We had an emergency garden meeting last week. We sent super serious emails, chose a meeting time, and then at the meeting, laughed and smiled a lot and talked about ambitious things to do in the garden. So…not an emergency. But necessary. Bottom line: we need more organization.

When a newer member asked if things were always this relaxed, I realized they weren’t. After some reflection, we decided that things had changed for a number of reasons. First, my first year in the garden, we had: 1) a bossy person 2) a girl whose occupation was “community organizer” 3) a stellar group of middle schoolers who volunteered every week and pulled a ton of weeds and turned a lot of compost. None of these people are part of the garden anymore. Second, the number of community gardeners decreased in the last two years. So, we’re taking care of as much space and attempting as many things as before, but with fewer people. Finally, those of us who are gardening are there at different times and don’t see each other often. It’s hard to know what needs to be done. And it feels so solitary.

This garden is wonderful and shouldn’t feel solitary, nor should it be weedy, so we made changes. We changed our meeting time to accommodate more gardeners (5 pm on Sunday nights, you Lawrencians who have a hankering to garden). We made a list of tasks. We chose a treasurer. We sent a detailed email with our new ideas/plans/lists.

So, I might be projecting a little bit here, but stick with me: my thesis is about community work and writing, so I can’t help but consider the community garden in the context of that. I see strikingly similar complications/difficulties between my thesis and the community garden: the importance of communication, shared goals, reciprocity, collaboration.  Maybe it’s like when you buy a new car and then you see that car everywhere you go, but I think the connections are there. Or maybe my thesis is just about something I care about/believe in, so it’s connected to my other interests/hobbies.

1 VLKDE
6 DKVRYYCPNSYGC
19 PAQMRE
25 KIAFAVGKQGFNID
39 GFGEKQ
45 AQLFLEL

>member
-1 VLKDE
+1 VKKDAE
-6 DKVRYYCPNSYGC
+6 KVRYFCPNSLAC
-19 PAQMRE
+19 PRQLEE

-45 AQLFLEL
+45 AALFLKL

This is not an indication of failure.  This is the nature of community work. It is fluid, changing, ongoing.  You are always clearing out weeds, re-planning and re-planting the same space, and working out the kinks because there are always weeds, seeds, and kinks.  Any time one piece leaves or is added or changes, everything shifts.

I’m also interested in researching why some people choose community gardens over their own private gardens. Another blog post. Or a book.

So, today was Sunday #1 of More Organized Community Garden. We worked on one item of our list–cleaning up the north fence.  *strains to remember cardinal directions*

Though we worked for an hour, we didn’t uncover much space. But, we put cardboard over it so the weeds/vines/trees won’t grow back. A work in progress.

We also practiced better communication. Garden friend Michael left us this note about planting corn. Handwritten notes held down by porcelain angels always trump emails. And our plan for overlap worked; Clare, Huan, and I were leaving the garden right as other gardeners arrived, so we could tell them what we’d done. We also smiled/laughed.

Next order of business is more garden watch parties and potlucks and celebrations.